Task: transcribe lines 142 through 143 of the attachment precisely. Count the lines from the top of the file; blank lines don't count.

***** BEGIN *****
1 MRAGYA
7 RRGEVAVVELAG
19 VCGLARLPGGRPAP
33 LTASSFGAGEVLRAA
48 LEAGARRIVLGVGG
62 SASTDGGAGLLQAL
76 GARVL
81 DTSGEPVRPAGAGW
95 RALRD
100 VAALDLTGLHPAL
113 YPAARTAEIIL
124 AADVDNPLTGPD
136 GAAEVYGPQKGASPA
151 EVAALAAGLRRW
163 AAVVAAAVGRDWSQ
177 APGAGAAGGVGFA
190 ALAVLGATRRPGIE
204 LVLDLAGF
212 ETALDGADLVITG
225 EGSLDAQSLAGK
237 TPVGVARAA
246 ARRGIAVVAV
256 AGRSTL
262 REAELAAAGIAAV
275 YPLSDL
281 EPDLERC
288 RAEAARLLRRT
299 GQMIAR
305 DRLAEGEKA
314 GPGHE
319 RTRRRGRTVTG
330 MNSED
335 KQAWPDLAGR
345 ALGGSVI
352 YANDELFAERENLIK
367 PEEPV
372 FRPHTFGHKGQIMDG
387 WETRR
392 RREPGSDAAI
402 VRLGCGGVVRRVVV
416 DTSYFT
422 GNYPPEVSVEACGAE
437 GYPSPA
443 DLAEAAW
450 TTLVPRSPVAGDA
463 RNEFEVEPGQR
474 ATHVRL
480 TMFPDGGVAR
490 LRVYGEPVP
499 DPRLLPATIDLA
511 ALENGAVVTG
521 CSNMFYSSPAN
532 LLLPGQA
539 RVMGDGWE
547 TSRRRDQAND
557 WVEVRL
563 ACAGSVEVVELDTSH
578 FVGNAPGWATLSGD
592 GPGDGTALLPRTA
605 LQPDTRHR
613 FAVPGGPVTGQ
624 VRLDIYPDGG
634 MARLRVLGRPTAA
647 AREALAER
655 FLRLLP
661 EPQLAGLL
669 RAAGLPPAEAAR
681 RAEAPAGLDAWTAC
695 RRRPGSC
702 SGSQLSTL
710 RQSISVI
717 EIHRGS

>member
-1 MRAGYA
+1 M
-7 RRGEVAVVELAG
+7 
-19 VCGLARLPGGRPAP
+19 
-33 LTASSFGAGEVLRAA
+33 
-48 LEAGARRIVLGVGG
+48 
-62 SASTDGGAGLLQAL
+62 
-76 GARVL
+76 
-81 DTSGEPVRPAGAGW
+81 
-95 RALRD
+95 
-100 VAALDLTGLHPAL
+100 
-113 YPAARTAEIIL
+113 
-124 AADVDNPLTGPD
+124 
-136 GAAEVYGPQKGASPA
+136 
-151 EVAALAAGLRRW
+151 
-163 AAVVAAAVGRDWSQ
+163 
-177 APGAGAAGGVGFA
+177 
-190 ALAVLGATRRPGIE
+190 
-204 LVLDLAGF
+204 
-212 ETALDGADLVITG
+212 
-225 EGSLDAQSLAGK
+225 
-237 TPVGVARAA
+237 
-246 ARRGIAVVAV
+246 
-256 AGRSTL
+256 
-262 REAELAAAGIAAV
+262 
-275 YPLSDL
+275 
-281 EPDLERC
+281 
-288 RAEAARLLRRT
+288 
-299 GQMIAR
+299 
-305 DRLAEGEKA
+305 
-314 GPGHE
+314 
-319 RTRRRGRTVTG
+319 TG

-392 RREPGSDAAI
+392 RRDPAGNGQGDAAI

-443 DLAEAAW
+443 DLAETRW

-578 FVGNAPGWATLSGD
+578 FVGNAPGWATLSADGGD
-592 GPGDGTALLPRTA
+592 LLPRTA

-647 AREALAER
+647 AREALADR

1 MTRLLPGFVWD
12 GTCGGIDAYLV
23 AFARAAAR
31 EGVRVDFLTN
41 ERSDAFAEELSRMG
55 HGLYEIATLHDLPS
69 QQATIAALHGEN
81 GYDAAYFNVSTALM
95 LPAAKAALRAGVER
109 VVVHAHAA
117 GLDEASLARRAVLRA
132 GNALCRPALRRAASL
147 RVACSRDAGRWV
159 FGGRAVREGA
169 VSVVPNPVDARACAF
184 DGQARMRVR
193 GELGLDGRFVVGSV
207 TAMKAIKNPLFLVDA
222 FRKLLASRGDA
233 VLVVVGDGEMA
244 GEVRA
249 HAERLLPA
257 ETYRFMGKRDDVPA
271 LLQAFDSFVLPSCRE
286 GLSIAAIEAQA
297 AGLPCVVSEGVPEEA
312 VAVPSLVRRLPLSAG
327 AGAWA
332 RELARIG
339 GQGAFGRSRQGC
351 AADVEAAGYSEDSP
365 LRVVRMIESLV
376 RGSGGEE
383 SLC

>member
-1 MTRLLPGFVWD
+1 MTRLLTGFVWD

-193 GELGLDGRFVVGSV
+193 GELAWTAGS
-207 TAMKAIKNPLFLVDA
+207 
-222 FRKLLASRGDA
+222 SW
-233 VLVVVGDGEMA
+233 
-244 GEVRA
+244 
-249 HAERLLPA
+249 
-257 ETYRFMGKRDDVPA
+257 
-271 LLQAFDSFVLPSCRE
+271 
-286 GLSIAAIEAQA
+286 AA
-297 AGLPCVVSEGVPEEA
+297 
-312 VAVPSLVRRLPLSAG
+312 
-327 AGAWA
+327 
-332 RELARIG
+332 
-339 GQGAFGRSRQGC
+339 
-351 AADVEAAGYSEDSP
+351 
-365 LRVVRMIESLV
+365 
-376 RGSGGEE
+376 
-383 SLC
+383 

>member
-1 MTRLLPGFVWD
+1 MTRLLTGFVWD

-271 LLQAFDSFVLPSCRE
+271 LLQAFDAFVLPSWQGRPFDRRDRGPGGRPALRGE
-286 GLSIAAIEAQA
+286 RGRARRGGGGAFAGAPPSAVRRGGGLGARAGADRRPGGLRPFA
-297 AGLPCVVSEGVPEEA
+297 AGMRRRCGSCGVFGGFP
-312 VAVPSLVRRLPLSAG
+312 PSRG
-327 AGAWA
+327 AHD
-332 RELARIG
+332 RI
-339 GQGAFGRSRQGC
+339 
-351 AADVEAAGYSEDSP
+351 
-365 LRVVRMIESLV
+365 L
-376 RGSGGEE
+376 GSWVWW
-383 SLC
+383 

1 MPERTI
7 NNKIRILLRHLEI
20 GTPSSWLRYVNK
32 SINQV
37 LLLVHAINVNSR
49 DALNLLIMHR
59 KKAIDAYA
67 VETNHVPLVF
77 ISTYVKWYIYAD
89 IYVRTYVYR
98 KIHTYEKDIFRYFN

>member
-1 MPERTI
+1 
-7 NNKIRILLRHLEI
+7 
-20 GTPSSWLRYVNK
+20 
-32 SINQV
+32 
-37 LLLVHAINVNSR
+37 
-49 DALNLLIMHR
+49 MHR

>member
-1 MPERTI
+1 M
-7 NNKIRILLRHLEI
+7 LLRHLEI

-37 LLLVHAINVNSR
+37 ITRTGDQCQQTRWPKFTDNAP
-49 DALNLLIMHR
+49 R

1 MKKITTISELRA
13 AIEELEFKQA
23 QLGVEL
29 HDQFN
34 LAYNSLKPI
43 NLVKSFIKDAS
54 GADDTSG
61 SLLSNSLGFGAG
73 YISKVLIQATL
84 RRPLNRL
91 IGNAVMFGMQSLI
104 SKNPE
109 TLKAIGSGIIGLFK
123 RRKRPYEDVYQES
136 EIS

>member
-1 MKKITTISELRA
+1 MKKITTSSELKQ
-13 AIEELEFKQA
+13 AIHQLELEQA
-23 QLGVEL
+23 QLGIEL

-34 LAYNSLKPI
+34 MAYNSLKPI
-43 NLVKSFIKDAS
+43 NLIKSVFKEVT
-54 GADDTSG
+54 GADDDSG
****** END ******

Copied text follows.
-592 GPGDGTALLPRTA
+592 LLPRTA